Here is how a social worker walked for the first time after 14 years of paralysishttps://indianexpress.com/article/trending/trending-globally/here-is-how-a-social-worker-walked-for-the-first-time-after-14-years-of-paralysis-5396252/

Here is how a social worker walked for the first time after 14 years of paralysis

Talking about her first walk after 14-years she called the day 'completely surreal'. "It was so amazing, just being able to do the things that most people take entirely for granted," she told the news website.

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With the use of the exoskeleton, she was able to lift herself up and walk across the room. (Source: Duffer Entertainment/YouTube)

After 14-years of being paralysed, social worker Lucy Dodd was finally able to walk. During her teenage years, young Dodd was struck by a rare congenital malformation of blood vessels, that left her paralysed from the waist below. However, with the help of an £80,000 robotic suit, the wheelchair-bound social worker was able to take her first steps Daily Mail reported.

With the use of the exoskeleton, she was able to lift herself up and walk across the room. A footage of the same was also shared, where the 34-year-old can be seen moving with the help of the bionic contraption, which allows a disabled individual to stand and move. In order to afford the equipment, Dodd is also trying to raise the five-figure amount so that she can move again, the same report stated.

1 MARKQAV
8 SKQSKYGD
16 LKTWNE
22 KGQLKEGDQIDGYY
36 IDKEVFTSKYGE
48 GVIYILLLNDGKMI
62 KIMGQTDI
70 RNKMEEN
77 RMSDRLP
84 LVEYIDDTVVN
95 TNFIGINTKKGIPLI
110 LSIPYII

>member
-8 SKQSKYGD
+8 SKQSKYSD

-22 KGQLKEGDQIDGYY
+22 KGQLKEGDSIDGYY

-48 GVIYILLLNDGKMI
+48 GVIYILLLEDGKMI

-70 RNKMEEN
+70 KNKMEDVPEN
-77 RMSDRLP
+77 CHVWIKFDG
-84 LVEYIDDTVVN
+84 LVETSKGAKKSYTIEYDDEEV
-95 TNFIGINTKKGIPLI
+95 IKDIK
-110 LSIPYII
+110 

Watch the video here:


Dodd told the news website that she was inspired by Claire Lomas, who completed the London Marathon in 17 days, back in 2012. Being a paraplegic she did so by using the suit. Talking about her first walk after 14-years she called the day ‘completely surreal’. “It was so amazing, just being able to do the things that most people take entirely for granted,” she told the news website.

Dodd developed the mobility problem back in 2002 when she had started her English and Linguistics degree at Lancaster University. A few weeks after her term began, she ‘mysteriously’ started losing control of her left leg, due to which she would often trip over or bump into objects. “At first it was just a bit unusual, but when it didn’t go away after several weeks I knew there wasn’t something right,’ she told the news company.